Doors of Paradise

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The front doors of Grace Cathedral, facing downtown San Francisco, are called the Doors of Paradise. They are replicas of famous doors in the Baptistry of Florence Cathedral, Italy, the work of master founder and artist Lorenzo Ghiberti. They are his masterwork (1425-1452) and are considered the high point of technical and artistic bronze work in the early Italian Renaissance. The young Michelangelo is said to have dubbed them “Porta del Paradiso,” the Doors of Paradise. Not only the technical mastery of the work, but the infusion of sculptural form and narrative flow with humanist ideals and cutting-edge science (linear perspective), all enveloped in a golden atmosphere, make these doors a true masterpiece.


The story of the cathedral replicas is bound up with the originals. For centuries the originals stood in Florence, the golden panels slowly disappearing under layers of grime. In World War II they were under the supervision of Bruno Bearzi, master founder and superintendent of the city’s art works. At first the doors were sandbagged, then taken down and hidden in a railway tunnel. Bearzi discovered the original gilding exposed by rubbing ropes. At last they were moved to the Palazzo Pitti. Partisan railroad destruction prevented their possible export to the growing collection of Nazi Reichsmarschall Hermann Goering. After the war, Bearzi cleaned the doors and made gelatin molds of the panels, from which he later cast and finished replicas. He offered the replicas for sale and one of the cathedral completion architects, Lawrence Kruse, heard of their availability. Donors enabled Grace Cathedral to purchase the replicas for the cathedral completion in 1964. The doors are opened for special services and occasions. Each door is over 16 feet (4.8m) tall and weighs over a ton. In Florence, the originals, meticulously restored, are now in the Cathedral Museum with replicas (1990) in place at the Baptistry.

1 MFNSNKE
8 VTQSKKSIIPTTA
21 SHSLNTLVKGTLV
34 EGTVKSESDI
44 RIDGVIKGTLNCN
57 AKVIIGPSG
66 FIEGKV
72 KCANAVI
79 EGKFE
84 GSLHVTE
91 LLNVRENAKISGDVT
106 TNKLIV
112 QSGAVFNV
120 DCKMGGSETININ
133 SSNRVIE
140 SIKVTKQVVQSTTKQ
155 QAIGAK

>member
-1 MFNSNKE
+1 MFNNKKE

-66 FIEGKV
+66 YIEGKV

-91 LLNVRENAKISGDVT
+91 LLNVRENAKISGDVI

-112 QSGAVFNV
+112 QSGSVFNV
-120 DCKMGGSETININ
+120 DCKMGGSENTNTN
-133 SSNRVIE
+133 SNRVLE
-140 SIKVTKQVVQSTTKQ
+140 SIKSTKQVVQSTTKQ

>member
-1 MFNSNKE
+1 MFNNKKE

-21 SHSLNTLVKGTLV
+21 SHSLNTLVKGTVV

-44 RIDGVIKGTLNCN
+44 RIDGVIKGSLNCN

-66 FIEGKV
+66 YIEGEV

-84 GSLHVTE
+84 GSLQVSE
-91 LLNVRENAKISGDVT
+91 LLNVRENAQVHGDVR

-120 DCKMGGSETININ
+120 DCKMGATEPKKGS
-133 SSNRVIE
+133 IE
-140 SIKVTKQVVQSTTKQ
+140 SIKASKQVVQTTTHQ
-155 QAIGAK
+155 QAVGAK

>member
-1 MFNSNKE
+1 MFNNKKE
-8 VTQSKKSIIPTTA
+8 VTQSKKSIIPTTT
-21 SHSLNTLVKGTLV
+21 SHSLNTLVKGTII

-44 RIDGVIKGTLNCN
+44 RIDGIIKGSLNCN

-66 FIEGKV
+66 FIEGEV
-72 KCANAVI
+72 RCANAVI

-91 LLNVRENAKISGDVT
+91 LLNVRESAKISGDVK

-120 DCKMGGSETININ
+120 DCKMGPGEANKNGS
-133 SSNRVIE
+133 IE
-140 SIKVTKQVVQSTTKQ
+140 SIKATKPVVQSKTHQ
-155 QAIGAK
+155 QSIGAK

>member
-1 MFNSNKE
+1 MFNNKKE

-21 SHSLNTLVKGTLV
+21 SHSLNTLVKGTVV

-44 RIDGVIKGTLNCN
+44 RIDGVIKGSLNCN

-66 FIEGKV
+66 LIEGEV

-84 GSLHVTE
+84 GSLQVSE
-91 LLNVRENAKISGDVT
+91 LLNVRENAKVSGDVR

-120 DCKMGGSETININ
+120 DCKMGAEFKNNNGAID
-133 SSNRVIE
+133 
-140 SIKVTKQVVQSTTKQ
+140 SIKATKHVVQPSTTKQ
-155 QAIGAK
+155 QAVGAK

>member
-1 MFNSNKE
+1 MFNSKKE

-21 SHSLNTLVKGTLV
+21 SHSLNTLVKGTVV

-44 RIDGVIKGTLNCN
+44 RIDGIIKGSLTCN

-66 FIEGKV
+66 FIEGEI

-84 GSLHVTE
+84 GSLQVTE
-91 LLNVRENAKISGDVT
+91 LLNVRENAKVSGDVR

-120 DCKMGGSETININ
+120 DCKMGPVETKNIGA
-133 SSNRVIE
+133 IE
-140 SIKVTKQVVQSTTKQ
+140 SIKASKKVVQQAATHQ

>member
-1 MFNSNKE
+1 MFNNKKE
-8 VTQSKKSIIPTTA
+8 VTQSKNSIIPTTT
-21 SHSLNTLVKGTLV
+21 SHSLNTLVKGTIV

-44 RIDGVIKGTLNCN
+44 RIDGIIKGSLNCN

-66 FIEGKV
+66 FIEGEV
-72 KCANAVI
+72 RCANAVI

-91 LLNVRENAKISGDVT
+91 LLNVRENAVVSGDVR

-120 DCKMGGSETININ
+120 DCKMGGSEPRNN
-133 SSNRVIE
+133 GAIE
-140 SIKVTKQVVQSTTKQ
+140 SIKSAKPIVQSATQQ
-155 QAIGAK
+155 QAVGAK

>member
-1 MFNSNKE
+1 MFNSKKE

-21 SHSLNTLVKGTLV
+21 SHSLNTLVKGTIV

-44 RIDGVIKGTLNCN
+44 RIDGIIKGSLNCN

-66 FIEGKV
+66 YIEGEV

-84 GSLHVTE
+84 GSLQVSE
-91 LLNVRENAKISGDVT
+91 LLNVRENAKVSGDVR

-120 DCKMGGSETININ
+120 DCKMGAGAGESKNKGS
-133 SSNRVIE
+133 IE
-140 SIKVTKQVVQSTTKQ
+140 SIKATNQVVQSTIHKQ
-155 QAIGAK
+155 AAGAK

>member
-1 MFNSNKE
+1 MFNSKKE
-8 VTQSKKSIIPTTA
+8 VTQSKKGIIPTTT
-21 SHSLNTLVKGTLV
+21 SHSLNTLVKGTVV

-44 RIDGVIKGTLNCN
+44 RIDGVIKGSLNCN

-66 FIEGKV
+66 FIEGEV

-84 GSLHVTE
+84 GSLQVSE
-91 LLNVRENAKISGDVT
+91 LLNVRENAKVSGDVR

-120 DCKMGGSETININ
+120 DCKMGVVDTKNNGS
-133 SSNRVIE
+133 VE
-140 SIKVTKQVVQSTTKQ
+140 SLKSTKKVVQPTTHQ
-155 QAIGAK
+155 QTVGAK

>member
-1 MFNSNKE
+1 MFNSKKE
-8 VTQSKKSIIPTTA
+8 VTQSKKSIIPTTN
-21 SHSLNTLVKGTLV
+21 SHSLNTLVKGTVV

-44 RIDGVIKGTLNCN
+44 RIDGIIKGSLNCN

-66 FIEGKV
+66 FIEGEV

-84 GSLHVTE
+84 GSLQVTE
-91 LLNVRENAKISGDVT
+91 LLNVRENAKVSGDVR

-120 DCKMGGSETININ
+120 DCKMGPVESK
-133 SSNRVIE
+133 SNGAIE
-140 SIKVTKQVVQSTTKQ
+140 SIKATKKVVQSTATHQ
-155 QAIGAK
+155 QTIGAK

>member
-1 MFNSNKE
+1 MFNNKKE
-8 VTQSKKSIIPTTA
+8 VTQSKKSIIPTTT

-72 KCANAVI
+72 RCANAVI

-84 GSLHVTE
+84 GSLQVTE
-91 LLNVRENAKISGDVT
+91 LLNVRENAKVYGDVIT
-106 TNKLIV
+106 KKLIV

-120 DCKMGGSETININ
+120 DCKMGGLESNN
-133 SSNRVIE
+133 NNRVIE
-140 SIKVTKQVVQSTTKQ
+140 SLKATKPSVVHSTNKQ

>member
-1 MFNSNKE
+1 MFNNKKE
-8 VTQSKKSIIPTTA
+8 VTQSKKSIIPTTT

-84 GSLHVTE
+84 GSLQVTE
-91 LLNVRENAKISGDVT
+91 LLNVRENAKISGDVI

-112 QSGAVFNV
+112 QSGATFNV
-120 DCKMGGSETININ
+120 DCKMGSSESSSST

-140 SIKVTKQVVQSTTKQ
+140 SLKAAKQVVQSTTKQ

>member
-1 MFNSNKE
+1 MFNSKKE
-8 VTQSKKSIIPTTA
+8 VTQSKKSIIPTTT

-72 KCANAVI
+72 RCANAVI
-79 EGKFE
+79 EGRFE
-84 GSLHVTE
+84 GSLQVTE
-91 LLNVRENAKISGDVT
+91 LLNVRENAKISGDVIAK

The ten main panels depict the familiar Old Testament stories. Adam & Eve and Cain & Abel are the top panels, and the exquisite creation of Eve scene dominates the first panel. Abraham and Noah are at the next level. The Noah panel shows a pyramid-shaped ark from which birds, people and animals exit, the animals looking decidedly sea-sick. At left on the next level down is the Jacob & Esau panel, famous for the beauty of its spacious linear-perspective setting.  The Joseph panel at right is more crowded and complex. The next level shows Moses on Mt. Sinai and Joshua entering the Promised Land. The final panels are David & Goliath at left below the battle scene, and an almost operatic meeting of Solomon & Sheba, at right. Border figures relate thematically to the main panels. The smaller busts or “tondi” include Ghiberti himself at left center, next to his son and assistant Vittorio. At the base of the doors are Vittorio’s wife and their son Bonaccorso.  Frogs and crickets hide in the frame foliage.


For further information contact the cathedral archivist, Michael Lampen, at .

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